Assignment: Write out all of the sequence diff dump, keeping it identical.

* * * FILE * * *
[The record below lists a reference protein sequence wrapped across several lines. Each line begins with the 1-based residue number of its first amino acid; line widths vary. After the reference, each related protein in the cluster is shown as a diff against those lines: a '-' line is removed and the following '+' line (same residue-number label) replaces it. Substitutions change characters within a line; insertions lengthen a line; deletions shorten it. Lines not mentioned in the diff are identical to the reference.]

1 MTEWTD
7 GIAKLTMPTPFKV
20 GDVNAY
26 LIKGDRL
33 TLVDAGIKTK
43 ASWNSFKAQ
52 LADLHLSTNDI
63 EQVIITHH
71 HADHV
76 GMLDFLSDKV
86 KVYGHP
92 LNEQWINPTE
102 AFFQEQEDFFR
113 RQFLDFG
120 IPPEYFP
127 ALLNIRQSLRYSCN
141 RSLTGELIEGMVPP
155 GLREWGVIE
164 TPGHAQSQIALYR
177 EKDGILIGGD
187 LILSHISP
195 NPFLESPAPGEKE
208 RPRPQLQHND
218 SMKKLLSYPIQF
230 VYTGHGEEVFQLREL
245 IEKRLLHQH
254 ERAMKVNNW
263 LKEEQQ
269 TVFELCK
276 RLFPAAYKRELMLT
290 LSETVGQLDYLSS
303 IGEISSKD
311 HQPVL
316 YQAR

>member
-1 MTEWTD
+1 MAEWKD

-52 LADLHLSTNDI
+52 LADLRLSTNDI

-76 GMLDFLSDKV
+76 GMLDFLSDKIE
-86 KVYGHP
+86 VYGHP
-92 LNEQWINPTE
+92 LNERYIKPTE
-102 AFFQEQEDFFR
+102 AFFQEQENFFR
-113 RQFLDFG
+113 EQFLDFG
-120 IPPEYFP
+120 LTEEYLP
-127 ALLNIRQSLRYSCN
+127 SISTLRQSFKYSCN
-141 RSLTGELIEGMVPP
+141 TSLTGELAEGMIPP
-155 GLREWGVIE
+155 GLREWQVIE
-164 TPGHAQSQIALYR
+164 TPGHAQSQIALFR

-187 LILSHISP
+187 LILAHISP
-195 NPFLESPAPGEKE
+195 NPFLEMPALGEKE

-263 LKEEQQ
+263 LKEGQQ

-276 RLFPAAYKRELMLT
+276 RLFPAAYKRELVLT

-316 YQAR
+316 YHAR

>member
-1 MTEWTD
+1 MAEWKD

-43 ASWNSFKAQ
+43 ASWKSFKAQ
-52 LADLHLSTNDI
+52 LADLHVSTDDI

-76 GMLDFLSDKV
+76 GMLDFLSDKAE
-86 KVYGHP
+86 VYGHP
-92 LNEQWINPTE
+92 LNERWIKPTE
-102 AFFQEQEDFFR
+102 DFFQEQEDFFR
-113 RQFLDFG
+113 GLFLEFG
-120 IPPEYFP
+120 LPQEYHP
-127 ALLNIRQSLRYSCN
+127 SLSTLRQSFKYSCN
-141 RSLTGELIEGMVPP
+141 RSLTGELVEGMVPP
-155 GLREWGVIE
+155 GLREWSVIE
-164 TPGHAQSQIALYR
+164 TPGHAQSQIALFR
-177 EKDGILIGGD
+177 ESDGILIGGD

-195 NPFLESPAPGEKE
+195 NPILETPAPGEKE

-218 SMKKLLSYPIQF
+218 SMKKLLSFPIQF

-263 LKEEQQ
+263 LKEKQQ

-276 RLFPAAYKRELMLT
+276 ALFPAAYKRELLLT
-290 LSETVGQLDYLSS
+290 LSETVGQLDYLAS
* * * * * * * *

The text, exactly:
[The record below lists a reference protein sequence wrapped across several lines. Each line begins with the 1-based residue number of its first amino acid; line widths vary. After the reference, each related protein in the cluster is shown as a diff against those lines: a '-' line is removed and the following '+' line (same residue-number label) replaces it. Substitutions change characters within a line; insertions lengthen a line; deletions shorten it. Lines not mentioned in the diff are identical to the reference.]

1 MTEWTD
7 GIAKLTMPTPFKV
20 GDVNAY
26 LIKGDRL
33 TLVDAGIKTK
43 ASWNSFKAQ
52 LADLHLSTNDI
63 EQVIITHH
71 HADHV
76 GMLDFLSDKV
86 KVYGHP
92 LNEQWINPTE
102 AFFQEQEDFFR
113 RQFLDFG
120 IPPEYFP
127 ALLNIRQSLRYSCN
141 RSLTGELIEGMVPP
155 GLREWGVIE
164 TPGHAQSQIALYR
177 EKDGILIGGD
187 LILSHISP
195 NPFLESPAPGEKE
208 RPRPQLQHND
218 SMKKLLSYPIQF
230 VYTGHGEEVFQLREL
245 IEKRLLHQH
254 ERAMKVNNW
263 LKEEQQ
269 TVFELCK
276 RLFPAAYKRELMLT
290 LSETVGQLDYLSS
303 IGEISSKD
311 HQPVL
316 YQAR

>member
-1 MTEWTD
+1 MAEWKD

-52 LADLHLSTNDI
+52 LADLRLSTNDI

-76 GMLDFLSDKV
+76 GMLDFLSDKIE
-86 KVYGHP
+86 VYGHP
-92 LNEQWINPTE
+92 LNERYIKPTE
-102 AFFQEQEDFFR
+102 AFFQEQENFFR
-113 RQFLDFG
+113 EQFLDFG
-120 IPPEYFP
+120 LTEEYLP
-127 ALLNIRQSLRYSCN
+127 SISTLRQSFKYSCN
-141 RSLTGELIEGMVPP
+141 TSLTGELAEGMIPP
-155 GLREWGVIE
+155 GLREWQVIE
-164 TPGHAQSQIALYR
+164 TPGHAQSQIALFR

-187 LILSHISP
+187 LILAHISP
-195 NPFLESPAPGEKE
+195 NPFLEMPALGEKE

-263 LKEEQQ
+263 LKEGQQ

-276 RLFPAAYKRELMLT
+276 RLFPAAYKRELVLT

-316 YQAR
+316 YHAR

>member
-1 MTEWTD
+1 MAEWKD

-43 ASWNSFKAQ
+43 ASWKSFKAQ
-52 LADLHLSTNDI
+52 LADLHVSTDDI

-76 GMLDFLSDKV
+76 GMLDFLSDKAE
-86 KVYGHP
+86 VYGHP
-92 LNEQWINPTE
+92 LNERWIKPTE
-102 AFFQEQEDFFR
+102 DFFQEQEDFFR
-113 RQFLDFG
+113 GLFLEFG
-120 IPPEYFP
+120 LPQEYHP
-127 ALLNIRQSLRYSCN
+127 SLSTLRQSFKYSCN
-141 RSLTGELIEGMVPP
+141 RSLTGELVEGMVPP
-155 GLREWGVIE
+155 GLREWSVIE
-164 TPGHAQSQIALYR
+164 TPGHAQSQIALFR
-177 EKDGILIGGD
+177 ESDGILIGGD

-195 NPFLESPAPGEKE
+195 NPILETPAPGEKE

-218 SMKKLLSYPIQF
+218 SMKKLLSFPIQF

-263 LKEEQQ
+263 LKEKQQ

-276 RLFPAAYKRELMLT
+276 ALFPAAYKRELLLT
-290 LSETVGQLDYLSS
+290 LSETVGQLDYLAS